Some of the most important content in these diaries relates to rebel prisoners of war and the intricate politics of rationing them (and their overall treatment) during a time of war. Chapel’s diaries reveal how these were contested and much-debated topics among medical professionals during the war. On 26 July 1864, he notes that “we only give them about two thirds as much as we are in the habit of furnishing our own men.” On 5 Sept. 1864, he records having

a long talk with Miss [Dorothea] Dix who called to see me about female nurses. She had just seen some of our prisoners from Richmond [VA] whose condition she described as most deplorable & who are all livid in their denunciations of the ill treatment they received while in rebel hands & at Richmond. She took down some of our rations to show the President [Abraham Lincoln] in contrast with some of the rebel rations on which our soldiers were fed in Richmond.

At West’s Hospital, Chapel receives a number of starved Union soldiers who come directly from rebel prisons and learns of the inhumane treatment of Union soldiers at these camps. Chapel’s testimonies on the topic of the cruelties of rebel authorities are featured in a number of published articles and official government documents. Prisoners that came from Belle Island prison in Virginia—an infamous rebel prison before Andersonville became widely known to the public—were evaluated by both Chapel and Dorothea Dix. Dix reported that “some were reduced to idiocy,” while Chapel stated that several prisoners “were in a state of semi-insanity, and all seemed, and acted, and talked like children, in their desires for food, &c.” (Kutzler). In another recorded case, Chapel received paroled Union prisoners of war from Richmond, VA. After examining the prisoners who were in boats in Baltimore harbor, he “found at least forty cases that should not have been sent” and “no medical officer, hospital steward, or nurse…with the worst cases.” Chapel concurred that the “condition of these men…evinces criminal neglect and inhumanity on the part of the medical officers in making the selection of men to be transferred” (Littell’s Living Age).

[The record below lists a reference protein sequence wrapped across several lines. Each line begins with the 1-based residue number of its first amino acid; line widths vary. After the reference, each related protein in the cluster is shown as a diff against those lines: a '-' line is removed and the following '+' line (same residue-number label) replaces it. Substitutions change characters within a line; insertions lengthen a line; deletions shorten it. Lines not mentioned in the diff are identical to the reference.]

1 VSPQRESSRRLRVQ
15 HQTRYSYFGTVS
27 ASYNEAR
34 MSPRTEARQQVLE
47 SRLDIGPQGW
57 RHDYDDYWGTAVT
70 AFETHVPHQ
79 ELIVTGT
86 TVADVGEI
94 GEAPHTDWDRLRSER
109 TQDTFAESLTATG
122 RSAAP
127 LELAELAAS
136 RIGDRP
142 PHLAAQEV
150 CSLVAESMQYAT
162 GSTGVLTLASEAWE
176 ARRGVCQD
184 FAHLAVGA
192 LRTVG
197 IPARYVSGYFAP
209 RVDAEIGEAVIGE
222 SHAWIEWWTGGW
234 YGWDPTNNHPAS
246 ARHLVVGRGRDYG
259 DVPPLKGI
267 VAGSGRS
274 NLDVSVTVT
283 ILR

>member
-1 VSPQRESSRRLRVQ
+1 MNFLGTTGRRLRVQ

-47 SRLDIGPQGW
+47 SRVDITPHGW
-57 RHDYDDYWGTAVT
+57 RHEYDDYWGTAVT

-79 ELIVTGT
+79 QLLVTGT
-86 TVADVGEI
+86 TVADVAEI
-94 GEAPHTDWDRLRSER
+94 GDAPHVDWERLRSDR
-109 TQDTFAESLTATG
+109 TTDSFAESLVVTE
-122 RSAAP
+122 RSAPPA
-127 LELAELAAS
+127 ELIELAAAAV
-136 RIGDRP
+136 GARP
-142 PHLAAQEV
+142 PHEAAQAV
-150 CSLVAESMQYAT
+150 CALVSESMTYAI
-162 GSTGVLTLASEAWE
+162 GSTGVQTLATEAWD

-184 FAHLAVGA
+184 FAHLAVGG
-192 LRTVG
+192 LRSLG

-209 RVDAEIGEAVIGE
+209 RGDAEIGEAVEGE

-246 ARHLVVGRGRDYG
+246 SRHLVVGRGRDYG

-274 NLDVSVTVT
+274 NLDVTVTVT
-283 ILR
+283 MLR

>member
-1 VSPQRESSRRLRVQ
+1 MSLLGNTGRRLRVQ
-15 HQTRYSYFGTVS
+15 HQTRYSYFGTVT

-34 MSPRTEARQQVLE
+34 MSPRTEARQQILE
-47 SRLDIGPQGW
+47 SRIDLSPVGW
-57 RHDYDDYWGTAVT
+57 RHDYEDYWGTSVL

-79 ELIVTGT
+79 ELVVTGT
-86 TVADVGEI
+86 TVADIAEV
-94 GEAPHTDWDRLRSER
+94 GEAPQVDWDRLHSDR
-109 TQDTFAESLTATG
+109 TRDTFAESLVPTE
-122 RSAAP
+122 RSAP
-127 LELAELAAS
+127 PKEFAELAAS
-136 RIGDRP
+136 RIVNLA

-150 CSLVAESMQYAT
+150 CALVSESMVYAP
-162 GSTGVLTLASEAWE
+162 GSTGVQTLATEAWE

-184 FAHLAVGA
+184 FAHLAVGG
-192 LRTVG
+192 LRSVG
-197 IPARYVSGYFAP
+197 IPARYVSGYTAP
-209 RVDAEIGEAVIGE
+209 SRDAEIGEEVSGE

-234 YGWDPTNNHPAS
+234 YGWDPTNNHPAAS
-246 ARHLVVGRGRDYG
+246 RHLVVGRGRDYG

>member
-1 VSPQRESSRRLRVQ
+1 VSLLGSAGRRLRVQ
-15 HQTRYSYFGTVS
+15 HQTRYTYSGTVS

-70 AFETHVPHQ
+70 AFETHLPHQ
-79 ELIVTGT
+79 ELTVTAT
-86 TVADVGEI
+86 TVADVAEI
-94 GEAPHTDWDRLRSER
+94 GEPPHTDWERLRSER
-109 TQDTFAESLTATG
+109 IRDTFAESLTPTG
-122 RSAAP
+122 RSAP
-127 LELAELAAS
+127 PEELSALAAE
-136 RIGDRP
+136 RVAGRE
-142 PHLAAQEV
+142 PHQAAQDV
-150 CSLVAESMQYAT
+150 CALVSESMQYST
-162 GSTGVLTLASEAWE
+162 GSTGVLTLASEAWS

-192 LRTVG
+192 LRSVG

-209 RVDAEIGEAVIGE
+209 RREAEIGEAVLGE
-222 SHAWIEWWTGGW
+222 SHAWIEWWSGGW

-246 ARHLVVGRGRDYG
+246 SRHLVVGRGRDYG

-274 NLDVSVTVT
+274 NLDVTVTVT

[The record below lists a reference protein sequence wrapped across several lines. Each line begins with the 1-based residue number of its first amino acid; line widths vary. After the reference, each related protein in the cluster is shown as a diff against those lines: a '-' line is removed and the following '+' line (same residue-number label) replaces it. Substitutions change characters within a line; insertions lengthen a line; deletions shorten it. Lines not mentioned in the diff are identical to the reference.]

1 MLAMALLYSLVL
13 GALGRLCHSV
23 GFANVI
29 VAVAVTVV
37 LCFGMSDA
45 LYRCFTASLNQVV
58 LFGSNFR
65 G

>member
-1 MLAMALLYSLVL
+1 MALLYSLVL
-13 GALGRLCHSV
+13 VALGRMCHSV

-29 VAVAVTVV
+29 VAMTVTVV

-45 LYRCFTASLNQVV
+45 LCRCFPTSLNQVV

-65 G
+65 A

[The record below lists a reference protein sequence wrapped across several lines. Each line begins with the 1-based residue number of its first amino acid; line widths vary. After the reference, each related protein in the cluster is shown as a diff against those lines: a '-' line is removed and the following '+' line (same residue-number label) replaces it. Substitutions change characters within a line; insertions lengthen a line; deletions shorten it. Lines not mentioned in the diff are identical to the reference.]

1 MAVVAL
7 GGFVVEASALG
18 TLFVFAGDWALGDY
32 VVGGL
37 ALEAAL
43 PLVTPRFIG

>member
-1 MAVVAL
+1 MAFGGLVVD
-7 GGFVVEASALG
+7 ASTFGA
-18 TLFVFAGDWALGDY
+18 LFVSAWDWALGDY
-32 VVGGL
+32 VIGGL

In April of 1865, Chapel records the response to the fall of Richmond (“[Baltimore] was in a blaze of excitement…crowds sprang up at once everywhere, flags were hung out, business suspended, & one general jubilee began”), and the assassination of President Lincoln: “this terrible & startling news was flying all over the country. I could not believe it possible… The city is draped in deep mourning in all parts the manifestation are almost universal…our general gloom pervades the city.”


Volume I

1 Jan. 1864 “At Brandy Station, VA. Superintended the completion of the distribution of articles purchased with the Hospital Fund for the benefit of the sick of the corps.”

3 Jan. “I went over to B. Station…to see one Lt. Painter who has been making some complaint about the treatment of wounded. He disclaimed any intention of censuring anyone. Thought what occurred was avoidable.”

9 Jan. “Had a long talk with Gen. French. He showed me a note received from Gen. [George] Meade denying that he [?] authorized the statement made by one R[?] Hall, published in the Daily Tribune of the 7th Inst. reflecting upon the character of Gen. French. Wrote a counter statement of the matter to the Tribune.”

16 Jan. “Wrote several circulars, distributed vaccine views to the Dir. Surgeons & gave directions about its use.”

20 Jan. “Called upon the new medical director of the army Dr. McParlin, had a very pleasant call, talked of various matters in reference to the army.”

10 Mar. “Heard that Lt General U.S. Grant had come down to Army HQs[?] just at dark was invited by General French to accompany him to call on General Grant. Rode over with the Gen. in his carriage saw and shook hands with General Grant in Gen. Ingalls’ Quarters. He is not an imposing man in appearance but has a fine compact head, is unassuming in manners & looks as though he means to do the best he can & don’t care what people say.”